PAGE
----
An update two years in the making, WordPress version 4.4 was released on Dec. 8, 2015. While most of us have probably made the switch by this point, we love the changes that the new WordPress update provides. Hey, WordPress is our (and many of our clients’) bread and butter. Can you blame us for being excited?
We have a message for you from Clifford Brown: no more putting off updating WordPress.
We get it—we’re all busy, and updating software doesn’t always rank in at the top of our to-do lists. Make no mistake, though. Failing to stay on top of WordPress updates can end up costing you (and your site) more than you bargained for.
Thanks to the Internet, it now takes all of 10 seconds to verify that it was Meryl Streep’s character, Suzanne Vale, in the 1990 film “Postcards From the Edge,” who said the line, “Instant gratification takes too long.”
There was a time when, even if you knew what movie the line was from, it could have taken you an hour or more with a trip to the video store (remember those?) to find the names of the actress and her character. If you didn’t know the name of the movie, it could be a frustrating day of asking friends, video store clerks, and random strangers, “What movie was it where what’s-her-name said…”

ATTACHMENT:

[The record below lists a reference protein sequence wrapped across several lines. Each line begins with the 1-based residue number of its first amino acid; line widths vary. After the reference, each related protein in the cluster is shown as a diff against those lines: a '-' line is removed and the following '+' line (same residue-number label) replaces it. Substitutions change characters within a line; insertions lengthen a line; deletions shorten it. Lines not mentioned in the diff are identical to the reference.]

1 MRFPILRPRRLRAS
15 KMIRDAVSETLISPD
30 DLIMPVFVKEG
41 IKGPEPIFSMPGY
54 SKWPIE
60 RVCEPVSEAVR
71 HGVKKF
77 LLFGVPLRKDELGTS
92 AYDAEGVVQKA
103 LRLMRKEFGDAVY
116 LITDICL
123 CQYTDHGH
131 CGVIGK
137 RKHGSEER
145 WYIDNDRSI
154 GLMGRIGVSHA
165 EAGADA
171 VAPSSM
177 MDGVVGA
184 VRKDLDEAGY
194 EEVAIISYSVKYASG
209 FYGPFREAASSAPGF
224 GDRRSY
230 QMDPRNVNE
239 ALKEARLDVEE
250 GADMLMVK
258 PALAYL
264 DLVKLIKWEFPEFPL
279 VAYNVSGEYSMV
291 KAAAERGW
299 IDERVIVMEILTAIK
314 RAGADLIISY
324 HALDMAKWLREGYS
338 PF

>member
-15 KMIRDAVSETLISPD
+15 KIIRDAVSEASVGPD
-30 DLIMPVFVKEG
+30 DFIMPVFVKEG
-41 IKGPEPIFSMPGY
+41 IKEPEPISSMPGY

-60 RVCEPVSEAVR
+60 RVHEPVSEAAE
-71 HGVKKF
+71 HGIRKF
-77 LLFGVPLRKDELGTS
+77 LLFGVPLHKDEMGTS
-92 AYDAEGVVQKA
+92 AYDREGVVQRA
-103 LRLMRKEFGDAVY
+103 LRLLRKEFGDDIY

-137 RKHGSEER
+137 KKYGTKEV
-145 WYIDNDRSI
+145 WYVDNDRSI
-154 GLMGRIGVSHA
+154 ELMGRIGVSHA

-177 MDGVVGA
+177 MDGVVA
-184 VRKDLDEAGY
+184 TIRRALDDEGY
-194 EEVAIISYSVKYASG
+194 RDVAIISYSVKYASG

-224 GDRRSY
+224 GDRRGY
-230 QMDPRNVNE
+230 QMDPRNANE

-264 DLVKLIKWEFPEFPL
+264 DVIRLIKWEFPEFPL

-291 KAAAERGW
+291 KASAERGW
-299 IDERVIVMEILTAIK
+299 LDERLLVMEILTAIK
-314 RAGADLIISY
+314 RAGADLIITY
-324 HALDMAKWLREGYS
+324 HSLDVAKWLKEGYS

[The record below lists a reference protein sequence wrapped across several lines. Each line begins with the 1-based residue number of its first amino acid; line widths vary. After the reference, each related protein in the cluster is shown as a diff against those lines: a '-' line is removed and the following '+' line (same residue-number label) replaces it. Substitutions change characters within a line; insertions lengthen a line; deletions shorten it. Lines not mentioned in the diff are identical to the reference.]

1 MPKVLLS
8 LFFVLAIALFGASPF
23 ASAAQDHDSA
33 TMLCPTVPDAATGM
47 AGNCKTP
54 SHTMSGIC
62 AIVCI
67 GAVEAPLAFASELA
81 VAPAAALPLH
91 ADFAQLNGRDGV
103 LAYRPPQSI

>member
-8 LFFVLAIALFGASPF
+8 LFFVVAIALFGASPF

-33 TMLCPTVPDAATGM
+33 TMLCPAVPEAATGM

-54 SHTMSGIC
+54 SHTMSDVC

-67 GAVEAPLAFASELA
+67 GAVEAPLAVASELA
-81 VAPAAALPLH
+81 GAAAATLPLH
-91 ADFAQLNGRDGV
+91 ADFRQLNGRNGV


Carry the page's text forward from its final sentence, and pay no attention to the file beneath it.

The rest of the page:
Instant gratification, indeed. As a society, we have grown accustomed to this type of instant access—including access to your website. Studies show that if your site takes longer than three seconds to load—less than the time it takes to read this sentence—40 percent of visitors will give up and go elsewhere. For every additional second of load time, more visitors will bail out. Especially in the case of e-commerce sites, low load speeds can cost a lot of money.
Once considered a platform used only by amateur bloggers talking about their cats, WordPress has established itself as a key player in web content management systems. While it might not seem like focused SEO efforts would be effective for platforms such as WordPress or MODX, nothing could be further from the truth.
A Far Side panel from many years ago features a man with a bucket of paint and a brush that he has used to label various objects on (presumably) his property, such as “The House,” “The Tree,” “The Dog,” and so on. “Now!” he says. “That should clear up a few things around here!”
According to Douglas Adams’ The Hitch-Hiker’s Guide to the Galaxy series, “There is a theory which states that if ever anyone discovers exactly what the Universe is for and why it is here, it will instantly disappear and be replaced by something even more bizarre and inexplicable.” The Guide goes on to say, “There is another theory which states that this has already happened.”
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